Dog socialization is one of the most important parts of training. Every owner wants to have a well-behaved, calm and even-tempered dog and the path to that state begins with proper socialization. Exposing your dog to other people and other dogs is a vital step in ensuring that he behaves properly and can help to ease stress for both him and you.
In order for it to properly take hold, the process should ideally begin as early as possible. Socializing a puppy is best started between three and twelve weeks of age, when pups are at their most receptive and most sensitive. At this point in their development it is easier for them to get used to different situations and learn how they should and shouldn't respond, which are the keys to socializing a dog.
Of course, it's not always possible to begin dog socialization that early in life, if you adopt an adult dog or your puppy had to be isolated for some reason while it was young. But that doesn't mean you can't socialize an adult dog. No matter what age, it is always possible to properly socialize, provided you do it the right way. A great place to begin is with a daily walk, where you will naturally encounter people and dogs and be able to control your dog's response to them.
Whether you're socializing a puppy or an adult dog, the important thing to remember is that your dog will take his cues about how to behave directly from you. The way you respond in a given situation will affect how he responds.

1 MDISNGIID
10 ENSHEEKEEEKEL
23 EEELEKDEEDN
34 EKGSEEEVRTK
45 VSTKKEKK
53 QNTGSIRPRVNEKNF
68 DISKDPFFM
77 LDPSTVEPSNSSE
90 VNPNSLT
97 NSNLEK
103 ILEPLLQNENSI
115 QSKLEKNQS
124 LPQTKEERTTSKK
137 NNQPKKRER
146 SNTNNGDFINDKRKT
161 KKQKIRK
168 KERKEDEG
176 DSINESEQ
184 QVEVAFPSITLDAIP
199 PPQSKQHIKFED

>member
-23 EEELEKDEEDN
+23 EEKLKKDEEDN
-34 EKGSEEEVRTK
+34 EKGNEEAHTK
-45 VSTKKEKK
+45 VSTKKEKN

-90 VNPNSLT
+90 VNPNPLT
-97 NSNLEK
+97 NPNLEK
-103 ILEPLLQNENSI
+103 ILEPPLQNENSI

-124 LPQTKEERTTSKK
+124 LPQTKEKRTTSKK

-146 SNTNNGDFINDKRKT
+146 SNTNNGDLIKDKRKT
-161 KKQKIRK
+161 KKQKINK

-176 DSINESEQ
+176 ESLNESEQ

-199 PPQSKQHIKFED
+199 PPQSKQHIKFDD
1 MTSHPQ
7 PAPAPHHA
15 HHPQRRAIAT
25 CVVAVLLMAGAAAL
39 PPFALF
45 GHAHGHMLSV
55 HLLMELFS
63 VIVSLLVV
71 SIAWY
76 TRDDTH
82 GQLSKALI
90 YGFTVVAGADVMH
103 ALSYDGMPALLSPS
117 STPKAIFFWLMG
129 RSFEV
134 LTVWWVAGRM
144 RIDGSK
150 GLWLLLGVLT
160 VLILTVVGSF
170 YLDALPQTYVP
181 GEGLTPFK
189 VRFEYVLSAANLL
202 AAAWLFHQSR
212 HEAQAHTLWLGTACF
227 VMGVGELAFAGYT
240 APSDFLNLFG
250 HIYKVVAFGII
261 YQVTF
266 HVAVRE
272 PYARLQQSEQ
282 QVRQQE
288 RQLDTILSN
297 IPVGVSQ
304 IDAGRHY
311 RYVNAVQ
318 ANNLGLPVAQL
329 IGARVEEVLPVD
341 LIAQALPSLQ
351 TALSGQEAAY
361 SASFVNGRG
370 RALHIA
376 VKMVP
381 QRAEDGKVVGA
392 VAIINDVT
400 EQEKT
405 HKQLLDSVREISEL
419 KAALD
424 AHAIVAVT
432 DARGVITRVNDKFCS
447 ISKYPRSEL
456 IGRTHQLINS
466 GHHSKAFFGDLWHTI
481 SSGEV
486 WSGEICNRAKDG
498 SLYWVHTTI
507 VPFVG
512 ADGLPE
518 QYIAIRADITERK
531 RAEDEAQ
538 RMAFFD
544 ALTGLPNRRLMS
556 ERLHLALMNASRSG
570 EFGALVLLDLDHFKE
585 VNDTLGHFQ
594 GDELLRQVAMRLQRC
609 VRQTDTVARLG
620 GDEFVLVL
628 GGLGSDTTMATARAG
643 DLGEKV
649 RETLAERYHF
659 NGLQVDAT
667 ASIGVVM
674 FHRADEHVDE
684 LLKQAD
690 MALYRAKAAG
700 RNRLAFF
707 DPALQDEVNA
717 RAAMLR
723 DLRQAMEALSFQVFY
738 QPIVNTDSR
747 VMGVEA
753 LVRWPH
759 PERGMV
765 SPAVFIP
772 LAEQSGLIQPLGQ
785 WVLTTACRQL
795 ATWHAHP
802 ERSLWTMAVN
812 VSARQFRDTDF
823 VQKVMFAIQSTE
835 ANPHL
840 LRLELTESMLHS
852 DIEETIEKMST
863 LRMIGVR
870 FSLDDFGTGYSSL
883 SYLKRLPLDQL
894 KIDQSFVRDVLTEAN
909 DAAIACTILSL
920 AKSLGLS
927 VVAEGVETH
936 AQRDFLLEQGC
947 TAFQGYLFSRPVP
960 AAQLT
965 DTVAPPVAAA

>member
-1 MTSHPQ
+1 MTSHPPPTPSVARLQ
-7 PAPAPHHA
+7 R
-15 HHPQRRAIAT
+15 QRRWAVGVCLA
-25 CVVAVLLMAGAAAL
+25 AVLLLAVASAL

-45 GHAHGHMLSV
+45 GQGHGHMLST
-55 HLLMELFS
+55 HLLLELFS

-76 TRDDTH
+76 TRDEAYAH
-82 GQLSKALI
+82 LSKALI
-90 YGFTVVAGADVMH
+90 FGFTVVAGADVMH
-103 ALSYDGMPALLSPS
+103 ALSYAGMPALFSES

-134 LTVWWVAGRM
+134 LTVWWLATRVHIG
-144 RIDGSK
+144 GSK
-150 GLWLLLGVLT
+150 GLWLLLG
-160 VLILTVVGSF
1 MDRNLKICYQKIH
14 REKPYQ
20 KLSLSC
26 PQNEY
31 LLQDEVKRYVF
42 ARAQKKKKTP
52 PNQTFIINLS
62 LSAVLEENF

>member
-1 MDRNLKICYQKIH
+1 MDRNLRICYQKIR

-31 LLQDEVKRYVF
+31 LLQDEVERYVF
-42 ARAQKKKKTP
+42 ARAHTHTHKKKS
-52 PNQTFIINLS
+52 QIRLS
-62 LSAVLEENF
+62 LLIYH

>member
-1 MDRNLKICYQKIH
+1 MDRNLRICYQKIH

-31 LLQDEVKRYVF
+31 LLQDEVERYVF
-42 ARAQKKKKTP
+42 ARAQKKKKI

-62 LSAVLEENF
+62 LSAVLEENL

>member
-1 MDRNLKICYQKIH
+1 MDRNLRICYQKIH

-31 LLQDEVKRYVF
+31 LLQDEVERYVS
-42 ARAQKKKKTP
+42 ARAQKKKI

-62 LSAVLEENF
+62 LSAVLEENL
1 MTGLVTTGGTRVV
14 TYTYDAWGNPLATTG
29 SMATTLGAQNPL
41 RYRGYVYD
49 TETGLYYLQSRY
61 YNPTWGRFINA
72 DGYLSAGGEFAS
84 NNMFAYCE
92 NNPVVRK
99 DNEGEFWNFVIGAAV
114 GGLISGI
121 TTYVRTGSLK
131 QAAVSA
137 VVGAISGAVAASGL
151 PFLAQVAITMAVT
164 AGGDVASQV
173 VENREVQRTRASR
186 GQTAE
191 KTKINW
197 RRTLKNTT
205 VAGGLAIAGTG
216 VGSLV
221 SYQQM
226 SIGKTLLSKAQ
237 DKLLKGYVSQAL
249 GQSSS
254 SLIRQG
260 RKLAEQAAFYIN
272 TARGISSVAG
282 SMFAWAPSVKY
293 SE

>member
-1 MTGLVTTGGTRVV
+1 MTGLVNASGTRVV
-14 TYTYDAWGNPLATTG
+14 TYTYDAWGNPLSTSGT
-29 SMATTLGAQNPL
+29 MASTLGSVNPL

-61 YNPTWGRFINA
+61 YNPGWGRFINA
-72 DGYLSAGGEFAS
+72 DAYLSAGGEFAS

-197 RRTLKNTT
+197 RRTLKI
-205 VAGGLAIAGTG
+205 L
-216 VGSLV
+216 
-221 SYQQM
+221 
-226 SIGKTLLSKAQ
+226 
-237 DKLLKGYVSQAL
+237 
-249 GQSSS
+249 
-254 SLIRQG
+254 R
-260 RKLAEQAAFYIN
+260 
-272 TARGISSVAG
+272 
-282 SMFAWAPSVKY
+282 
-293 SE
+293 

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If you're walking your dog and you tense up when another dog approaches, he'll read that as a sign of danger and respond in kind. Similarly, if you yell at him to stop, he'll pick up on the sound of your voice rather than your words and react badly.
That's why the most important element of socializing a dog is remaining calm, yet assertive. A gentle sideways tug on the leash, speaking calmly or simply not reacting at all to the other dog or person will help your dog react properly.
That calm approach begins before you start your walk when you should wait for him to sit patiently before putting his leash on so that he's not overly excited and pulling during your walk. This approach to dog socialization is particularly important for excitable, active breeds like the Australian Shepherd, but it holds true across the board.
You can also help to socialize your dog by taking him to the dog park, but you might want to introduce him to it gradually. Walk around the outside of the fence first so that he can see and smell the other dogs before taking him in and letting him interact with them. The same thing holds true when socializing a puppy—make it gradual so that he can slowly become accustomed to the different situations.
When attempting to socialize an adult dog, you might also want to employ a muzzle. Not only can a muzzle help deter barking and biting, but it can also serve to help calm your dog down, making the entire process easier on him.
With the right approach, dog socialization can be an easy and successful process, allowing your dog to become used to a variety of situations and encouraging calm behavior that makes him easier to work with.
If you have a puppy and you'd like some guidance to make sure you are socializing them and training them properly or have an older dog that wasn't socialized and is now exhibiting behavior problems, I highly recommend a program called The Online Dog Trainer. It was created by a professional dog trainer known as "Doggy Dan".
His program features hundreds of videos which are organized into sections which cover topics from the foundations of dog training that are necessary for the success of training your dog, to obedience training, to dealing with specific behavior issues.
You can find out more about Dan, watch sample videos, and learn more about his program here.
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